The results obtained from these first measurements and analyses provide a better understanding of the situation and help to determine the emergency measures to be taken.

A second series of samples should be collected and sent to the laboratory to more accurately determine the pollutant concentrations in the water column• and the atmosphere. Studies to determine the fate of the pollutant in the environment should also be conducted.

Risk analysis

Several parameters come into play in risk quantification. The first to be considered is the accident area. In the case of an incident in a port area, for instance, with populations in the vicinity and industrial plants with water intakes in the area, the situation is quite different to that of a incident in the open sea.

When the type of pollutant is known, data on its reactivity and behaviour must be obtained as rapidly as possible, bearing in mind that these data are the result of laboratory experiments which therefore do not take into account the environmental conditions in the accident area. The reality in the field may therefore be entirely different.

In 2012, the container ship Eline Enterprise was in difficulty, having been caught in a storm off the port of Darwin, in Australia. The ship was transporting containers of ethylene in gas form, an extremely flammable colourless product. Ethylene began to leak as a result of containers becoming dislodged in rough seas. Furthermore, the Eline Enterprise had steering problems and was at risk of grounding at any time. The ship found a place of refuge and a safety zone for air and maritime traffic was immediately established. The incident came to a close one month later and no damage was ultimately reported.

Evacuation de conteneurs

Removal of containers (2012, Australia)

When defining the response strategy, it is crucial to anticipate the evolution of the situation. To do so, computer modelling is a valuable tool. It can be used to predict the behaviour of a product for the coming hours, or even days, taking into account a certain number of parameters (marine currents, wind speed and direction, air and water temperature, type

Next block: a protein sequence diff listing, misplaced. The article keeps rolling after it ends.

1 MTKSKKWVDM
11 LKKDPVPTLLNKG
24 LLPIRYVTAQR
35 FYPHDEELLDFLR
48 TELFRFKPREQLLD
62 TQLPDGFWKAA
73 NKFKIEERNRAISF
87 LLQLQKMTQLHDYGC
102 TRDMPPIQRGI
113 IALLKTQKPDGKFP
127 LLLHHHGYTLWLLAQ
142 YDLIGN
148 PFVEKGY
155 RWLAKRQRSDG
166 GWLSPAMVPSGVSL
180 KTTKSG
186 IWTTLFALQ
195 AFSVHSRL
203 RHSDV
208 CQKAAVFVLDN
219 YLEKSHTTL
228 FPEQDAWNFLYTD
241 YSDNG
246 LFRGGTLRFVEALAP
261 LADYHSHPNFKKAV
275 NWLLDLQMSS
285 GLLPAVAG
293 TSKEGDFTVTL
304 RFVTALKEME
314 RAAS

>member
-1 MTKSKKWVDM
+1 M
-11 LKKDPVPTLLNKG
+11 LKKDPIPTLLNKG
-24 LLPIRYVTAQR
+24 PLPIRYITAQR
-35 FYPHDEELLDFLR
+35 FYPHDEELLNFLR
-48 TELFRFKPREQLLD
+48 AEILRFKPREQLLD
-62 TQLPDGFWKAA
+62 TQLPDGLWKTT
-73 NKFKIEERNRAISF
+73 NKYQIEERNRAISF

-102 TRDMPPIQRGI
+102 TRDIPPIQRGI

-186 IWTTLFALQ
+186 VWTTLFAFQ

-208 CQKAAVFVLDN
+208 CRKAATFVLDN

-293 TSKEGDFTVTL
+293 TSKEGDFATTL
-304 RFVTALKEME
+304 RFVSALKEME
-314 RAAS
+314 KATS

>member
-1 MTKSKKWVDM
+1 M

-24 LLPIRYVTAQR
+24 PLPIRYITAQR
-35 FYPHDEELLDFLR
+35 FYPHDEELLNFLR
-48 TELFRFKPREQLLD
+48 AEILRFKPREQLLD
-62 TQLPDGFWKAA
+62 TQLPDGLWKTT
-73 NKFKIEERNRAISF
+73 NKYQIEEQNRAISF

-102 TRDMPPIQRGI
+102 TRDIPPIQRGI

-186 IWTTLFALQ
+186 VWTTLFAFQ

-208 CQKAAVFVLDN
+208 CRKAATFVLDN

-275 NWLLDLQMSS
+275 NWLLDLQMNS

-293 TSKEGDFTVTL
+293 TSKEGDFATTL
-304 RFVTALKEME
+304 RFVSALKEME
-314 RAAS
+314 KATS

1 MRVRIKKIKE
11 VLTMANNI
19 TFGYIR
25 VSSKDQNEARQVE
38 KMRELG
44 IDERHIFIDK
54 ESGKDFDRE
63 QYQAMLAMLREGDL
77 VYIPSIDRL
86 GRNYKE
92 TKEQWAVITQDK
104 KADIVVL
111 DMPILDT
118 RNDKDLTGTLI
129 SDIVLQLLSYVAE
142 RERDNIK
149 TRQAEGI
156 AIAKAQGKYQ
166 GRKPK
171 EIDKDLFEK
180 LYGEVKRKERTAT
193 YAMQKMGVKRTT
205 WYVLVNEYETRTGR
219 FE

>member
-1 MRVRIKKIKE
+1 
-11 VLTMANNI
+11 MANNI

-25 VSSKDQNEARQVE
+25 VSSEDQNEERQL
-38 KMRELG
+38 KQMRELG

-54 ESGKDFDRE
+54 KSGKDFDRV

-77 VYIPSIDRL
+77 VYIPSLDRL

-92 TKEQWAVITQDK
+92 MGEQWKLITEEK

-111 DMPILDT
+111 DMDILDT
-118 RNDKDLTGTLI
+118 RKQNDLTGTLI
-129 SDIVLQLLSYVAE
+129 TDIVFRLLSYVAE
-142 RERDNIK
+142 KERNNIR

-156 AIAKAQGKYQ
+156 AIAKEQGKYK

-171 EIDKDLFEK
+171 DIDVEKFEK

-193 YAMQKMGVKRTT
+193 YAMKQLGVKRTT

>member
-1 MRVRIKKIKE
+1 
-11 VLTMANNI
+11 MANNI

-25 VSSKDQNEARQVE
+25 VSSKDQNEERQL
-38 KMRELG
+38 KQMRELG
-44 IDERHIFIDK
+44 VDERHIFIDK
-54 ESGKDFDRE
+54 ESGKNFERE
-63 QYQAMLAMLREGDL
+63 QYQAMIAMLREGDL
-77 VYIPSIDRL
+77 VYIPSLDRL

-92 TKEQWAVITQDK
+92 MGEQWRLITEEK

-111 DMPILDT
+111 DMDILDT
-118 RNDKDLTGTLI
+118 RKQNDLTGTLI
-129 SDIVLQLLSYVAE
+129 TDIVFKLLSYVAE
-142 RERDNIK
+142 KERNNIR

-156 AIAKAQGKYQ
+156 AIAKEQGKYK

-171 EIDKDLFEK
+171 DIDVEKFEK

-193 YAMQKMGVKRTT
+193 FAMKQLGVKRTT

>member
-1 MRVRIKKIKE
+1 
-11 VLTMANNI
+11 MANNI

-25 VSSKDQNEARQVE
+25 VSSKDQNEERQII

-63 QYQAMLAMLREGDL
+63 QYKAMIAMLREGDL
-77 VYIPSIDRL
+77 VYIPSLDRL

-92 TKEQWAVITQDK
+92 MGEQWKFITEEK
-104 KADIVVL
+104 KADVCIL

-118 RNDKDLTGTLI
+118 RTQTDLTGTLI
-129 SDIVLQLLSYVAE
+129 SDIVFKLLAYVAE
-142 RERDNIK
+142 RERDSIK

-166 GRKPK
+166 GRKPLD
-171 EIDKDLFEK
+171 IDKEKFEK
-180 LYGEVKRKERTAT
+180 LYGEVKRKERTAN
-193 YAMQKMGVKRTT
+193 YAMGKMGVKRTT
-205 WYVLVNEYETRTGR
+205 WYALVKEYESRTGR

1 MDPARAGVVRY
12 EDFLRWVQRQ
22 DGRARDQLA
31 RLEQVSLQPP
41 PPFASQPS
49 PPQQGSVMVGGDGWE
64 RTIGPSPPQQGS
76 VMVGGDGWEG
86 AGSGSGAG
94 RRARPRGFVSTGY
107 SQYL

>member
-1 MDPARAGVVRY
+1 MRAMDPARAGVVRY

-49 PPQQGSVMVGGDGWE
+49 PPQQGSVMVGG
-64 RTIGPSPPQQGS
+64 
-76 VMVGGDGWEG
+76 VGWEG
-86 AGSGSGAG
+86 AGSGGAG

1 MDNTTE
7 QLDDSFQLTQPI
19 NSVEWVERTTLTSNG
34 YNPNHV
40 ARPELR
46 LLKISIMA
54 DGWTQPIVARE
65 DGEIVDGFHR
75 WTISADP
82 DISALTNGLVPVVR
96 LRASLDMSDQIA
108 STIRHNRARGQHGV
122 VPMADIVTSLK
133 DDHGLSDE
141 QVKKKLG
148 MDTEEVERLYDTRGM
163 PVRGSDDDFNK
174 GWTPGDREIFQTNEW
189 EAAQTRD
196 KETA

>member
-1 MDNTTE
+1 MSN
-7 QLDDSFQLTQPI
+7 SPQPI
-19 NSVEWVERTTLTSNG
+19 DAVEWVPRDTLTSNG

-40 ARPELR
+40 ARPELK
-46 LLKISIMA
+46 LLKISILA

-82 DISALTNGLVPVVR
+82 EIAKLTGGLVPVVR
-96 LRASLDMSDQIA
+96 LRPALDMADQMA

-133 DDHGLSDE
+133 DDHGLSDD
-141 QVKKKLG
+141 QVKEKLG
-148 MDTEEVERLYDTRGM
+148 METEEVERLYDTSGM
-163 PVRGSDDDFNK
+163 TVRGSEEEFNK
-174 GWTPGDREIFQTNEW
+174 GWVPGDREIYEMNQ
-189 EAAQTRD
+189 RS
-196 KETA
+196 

and quantity of product spilt). It should therefore be launched as soon as the first information on the situation is available.

Several software programs for modelling HNS behaviour are available on the market. Simple programs which focus on a specific aspect, such as the identification of areas potentially threatened by a toxic cloud, also exist.

In 2012, the German-flagged container ship MSC Flaminia suffered a violent explosion followed by a fire, the cause of which remains unexplained. The ship was carrying 2,876 containers, of which approximately 150 contained hazardous substances. Several of these containers fell overboard. Before considering letting the MSC Flaminia enter a European port, the experts had to ensure that there were no further risks of explosion or fire, in particular in relation to the cargo, and that the container ship's structure could withstand towing. The ship arrived in the port of Wilhelmshaven in Germany almost 2 months after the incident. The treatment of the 20,000 to 30,000 tonnes of contaminated extinguishing water and the unloading of the ship's cargo then began.

Fire on board MSC Flaminia (2012, Atlantic ocean)

Find out more

ITOPF technical paper « Response to marine chemical incidents ». This paper provides an introduction to the issues involved in responding to chemical spills and addresses the range of hazards present, the behaviour of chemicals when spilt at sea and briefly reviews available response options.

Last update: 26/02/2019